Full of young queer joy, it’s hard not to feel that shows like The Phase at VAULT Festival are the future of new British musical theatre writing
“I’m frustrated and I hate it”
I am frustrated, mainly because I couldn’t get to The Phase before the end of its run of shows at VAULT Festival and so I missed the chance to rave about it whilst you still had the chance to book yourself in. But such is the quality of Zoe Morris and Meg McGrady’s exuberant pop-punk musical that you have to hope and dream that this won’t be the last we hear of the show.
Set in 2014 at the point where gay marriage has just been legalised in the UK, bandmates and best pals Aziza, Rowan, Sage and Ava are thoroughly enthused and ready to share their queer identities with the world. Only trouble is, they go to an all-girl Catholic secondary school who don’t even let them finish their first song about two women in love before cracking down hard and trying to muzzle them.
As they’re all different shades of adolescent emotion, there’s no danger of them all taking this lying down. But what The Phase does it to pull the focus back just a little to show how this drama intersects with some of the realities of being an LGBTQ+ teenager (or ally). Coming out to parents, reassessing gender identities, suffocating anxiety attacks, dreams of first kisses, this proves a jam-packed hour.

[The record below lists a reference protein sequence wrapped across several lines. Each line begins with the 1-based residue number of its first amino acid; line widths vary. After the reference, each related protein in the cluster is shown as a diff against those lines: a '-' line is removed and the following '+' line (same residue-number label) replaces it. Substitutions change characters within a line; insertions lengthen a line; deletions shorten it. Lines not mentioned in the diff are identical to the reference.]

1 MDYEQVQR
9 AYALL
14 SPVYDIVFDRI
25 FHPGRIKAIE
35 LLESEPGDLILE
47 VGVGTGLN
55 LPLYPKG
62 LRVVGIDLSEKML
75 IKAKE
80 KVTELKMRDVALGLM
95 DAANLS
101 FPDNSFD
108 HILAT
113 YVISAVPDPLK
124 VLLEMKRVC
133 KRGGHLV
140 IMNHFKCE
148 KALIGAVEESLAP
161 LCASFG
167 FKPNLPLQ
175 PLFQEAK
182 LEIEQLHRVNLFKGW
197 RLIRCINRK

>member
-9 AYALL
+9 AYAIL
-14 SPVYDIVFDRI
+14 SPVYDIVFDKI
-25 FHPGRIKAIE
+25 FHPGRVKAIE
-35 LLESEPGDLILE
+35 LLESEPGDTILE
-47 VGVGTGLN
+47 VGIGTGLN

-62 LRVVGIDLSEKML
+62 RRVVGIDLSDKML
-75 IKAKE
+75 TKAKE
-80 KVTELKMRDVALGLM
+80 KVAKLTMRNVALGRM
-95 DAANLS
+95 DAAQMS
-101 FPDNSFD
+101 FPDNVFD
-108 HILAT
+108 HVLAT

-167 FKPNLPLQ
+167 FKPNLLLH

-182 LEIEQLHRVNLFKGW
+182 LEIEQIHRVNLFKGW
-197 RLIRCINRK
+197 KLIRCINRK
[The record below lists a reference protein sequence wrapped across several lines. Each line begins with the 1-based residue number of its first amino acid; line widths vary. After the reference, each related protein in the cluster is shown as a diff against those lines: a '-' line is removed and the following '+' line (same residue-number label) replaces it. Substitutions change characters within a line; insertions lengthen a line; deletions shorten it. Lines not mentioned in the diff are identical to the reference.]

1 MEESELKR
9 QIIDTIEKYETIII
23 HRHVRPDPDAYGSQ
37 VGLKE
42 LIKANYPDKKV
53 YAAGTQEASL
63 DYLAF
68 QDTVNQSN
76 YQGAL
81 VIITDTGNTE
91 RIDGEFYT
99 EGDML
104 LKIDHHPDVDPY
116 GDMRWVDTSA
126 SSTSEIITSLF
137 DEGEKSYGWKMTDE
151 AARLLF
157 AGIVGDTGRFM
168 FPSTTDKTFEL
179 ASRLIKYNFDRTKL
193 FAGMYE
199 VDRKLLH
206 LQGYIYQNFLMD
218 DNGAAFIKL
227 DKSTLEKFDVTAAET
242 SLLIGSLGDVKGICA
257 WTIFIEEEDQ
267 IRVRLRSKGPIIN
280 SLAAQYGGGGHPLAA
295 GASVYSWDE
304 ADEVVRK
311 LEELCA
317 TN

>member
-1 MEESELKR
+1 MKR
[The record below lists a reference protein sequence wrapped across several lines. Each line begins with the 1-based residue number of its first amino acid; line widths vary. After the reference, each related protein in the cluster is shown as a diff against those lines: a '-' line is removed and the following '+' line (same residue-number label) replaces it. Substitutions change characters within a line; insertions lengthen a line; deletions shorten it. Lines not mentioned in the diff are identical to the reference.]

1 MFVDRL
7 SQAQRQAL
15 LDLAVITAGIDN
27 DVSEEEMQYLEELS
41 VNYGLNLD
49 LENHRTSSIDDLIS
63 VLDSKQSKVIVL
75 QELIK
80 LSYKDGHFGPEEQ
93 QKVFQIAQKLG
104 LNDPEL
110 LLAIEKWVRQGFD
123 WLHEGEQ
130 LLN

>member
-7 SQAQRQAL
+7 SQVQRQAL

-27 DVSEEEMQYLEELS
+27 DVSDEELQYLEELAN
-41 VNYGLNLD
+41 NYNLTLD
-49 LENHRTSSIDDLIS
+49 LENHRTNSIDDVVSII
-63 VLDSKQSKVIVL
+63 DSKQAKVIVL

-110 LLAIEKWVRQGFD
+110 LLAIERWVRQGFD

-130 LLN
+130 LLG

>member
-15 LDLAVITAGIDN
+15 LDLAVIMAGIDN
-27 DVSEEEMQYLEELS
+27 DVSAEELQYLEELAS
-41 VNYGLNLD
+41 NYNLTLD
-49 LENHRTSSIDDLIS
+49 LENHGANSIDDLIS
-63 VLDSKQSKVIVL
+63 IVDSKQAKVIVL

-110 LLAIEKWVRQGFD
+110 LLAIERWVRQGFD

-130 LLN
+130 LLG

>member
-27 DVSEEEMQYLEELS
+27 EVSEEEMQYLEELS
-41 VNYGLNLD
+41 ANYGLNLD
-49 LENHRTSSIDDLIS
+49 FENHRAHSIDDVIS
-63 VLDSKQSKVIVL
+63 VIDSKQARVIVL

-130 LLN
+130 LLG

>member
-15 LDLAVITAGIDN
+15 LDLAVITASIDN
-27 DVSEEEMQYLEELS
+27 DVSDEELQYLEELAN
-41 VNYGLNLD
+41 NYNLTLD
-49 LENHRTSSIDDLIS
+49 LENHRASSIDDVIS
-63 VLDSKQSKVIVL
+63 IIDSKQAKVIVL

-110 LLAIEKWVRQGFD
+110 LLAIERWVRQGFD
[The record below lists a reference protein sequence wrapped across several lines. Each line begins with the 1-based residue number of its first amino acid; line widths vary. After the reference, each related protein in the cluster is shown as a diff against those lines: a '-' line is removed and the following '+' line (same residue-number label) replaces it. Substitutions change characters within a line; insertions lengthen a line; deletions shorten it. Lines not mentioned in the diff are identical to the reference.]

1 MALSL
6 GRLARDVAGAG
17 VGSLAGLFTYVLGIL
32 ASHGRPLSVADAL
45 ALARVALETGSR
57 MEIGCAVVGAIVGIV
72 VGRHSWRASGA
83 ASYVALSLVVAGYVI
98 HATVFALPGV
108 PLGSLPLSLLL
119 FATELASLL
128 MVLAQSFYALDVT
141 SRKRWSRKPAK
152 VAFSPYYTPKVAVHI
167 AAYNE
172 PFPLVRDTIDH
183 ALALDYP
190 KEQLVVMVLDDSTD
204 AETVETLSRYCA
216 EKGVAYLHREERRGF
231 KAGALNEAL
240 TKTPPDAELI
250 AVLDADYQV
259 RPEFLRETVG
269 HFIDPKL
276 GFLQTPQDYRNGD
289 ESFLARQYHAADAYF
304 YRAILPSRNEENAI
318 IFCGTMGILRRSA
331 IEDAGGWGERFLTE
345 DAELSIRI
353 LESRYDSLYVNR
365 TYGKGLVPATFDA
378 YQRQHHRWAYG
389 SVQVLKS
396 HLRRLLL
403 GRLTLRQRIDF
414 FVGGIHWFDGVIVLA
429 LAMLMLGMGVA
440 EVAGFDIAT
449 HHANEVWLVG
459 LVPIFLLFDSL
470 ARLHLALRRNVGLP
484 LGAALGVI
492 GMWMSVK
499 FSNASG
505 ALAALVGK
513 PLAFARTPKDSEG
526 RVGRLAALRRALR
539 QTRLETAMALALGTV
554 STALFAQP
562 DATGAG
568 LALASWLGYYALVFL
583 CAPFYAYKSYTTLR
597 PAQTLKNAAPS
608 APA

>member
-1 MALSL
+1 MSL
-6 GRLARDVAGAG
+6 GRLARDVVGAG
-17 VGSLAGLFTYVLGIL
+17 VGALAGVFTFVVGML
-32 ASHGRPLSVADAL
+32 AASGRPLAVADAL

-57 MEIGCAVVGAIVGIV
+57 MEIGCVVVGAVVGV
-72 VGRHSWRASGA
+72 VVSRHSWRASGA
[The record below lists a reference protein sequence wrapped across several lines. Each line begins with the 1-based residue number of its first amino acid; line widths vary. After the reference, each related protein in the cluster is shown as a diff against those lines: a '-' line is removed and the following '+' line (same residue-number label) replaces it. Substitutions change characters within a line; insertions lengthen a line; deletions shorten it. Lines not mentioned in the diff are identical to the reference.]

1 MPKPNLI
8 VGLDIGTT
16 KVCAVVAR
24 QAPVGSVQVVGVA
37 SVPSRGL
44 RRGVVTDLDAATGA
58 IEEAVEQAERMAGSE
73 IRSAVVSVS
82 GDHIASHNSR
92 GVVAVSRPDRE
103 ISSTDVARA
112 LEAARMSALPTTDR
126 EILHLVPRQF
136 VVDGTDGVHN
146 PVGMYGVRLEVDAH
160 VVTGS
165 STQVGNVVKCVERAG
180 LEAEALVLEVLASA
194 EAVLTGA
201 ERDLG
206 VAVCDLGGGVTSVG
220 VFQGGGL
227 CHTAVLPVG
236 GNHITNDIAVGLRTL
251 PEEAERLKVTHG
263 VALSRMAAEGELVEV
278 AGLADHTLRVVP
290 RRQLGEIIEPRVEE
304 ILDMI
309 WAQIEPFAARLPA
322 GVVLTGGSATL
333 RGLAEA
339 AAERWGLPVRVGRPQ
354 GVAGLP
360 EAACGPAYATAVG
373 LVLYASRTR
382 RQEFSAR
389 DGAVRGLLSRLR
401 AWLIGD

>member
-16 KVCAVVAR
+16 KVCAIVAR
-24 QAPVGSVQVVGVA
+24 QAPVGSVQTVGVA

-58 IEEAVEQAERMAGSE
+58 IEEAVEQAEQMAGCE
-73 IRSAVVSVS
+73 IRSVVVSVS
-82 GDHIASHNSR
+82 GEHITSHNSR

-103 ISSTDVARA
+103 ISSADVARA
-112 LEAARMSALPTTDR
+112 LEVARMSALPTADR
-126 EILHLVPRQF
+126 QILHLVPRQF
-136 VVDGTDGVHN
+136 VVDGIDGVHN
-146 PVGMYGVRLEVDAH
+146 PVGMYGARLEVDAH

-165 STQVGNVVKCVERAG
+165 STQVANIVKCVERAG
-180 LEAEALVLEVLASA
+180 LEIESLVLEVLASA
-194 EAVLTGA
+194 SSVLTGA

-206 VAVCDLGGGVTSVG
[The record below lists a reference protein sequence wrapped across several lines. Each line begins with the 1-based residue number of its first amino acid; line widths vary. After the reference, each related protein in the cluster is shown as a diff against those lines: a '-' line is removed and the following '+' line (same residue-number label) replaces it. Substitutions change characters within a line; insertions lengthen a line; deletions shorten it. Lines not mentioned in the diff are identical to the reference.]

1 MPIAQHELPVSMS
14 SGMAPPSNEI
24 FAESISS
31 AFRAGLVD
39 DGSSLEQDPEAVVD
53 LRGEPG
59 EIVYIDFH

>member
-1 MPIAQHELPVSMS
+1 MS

It also proves a highly entertaining one too. Meg McGrady’s pop-punk-influenced score is outrageously tuneful from the off (shoutout to musical director Amy Hsu and the nattily dressed band), full of hummable hooks and a genuine confidence. And Morris’ lyrics, with additional lyrics by McGrady, are frequently really very funny indeed, sex ed talks and lovers’ tiffs never sounded so good.
It helps to have as good a cast as this delivering the show too. The frankly marvellous Jocasta Almgill slays as the self-confident Aziza, and Ashley Goh nails the vast vocal and emotional range of Rowan, their burgeoning relationship hugely engaging. Holly Ryan’s Sage and Gracie McGonigal’s Ava also take their moments to shine as the balance of the ensemble means there’s a real egalitarian feel across the company.
So yeah, Izzy Rabey’s production is a triumph, and a real trailblazer in showing how easy and important it is to be truly accessible with their range of support measures putting most other theatres and institutions to shame. This can’t be the last we hear of The Phase.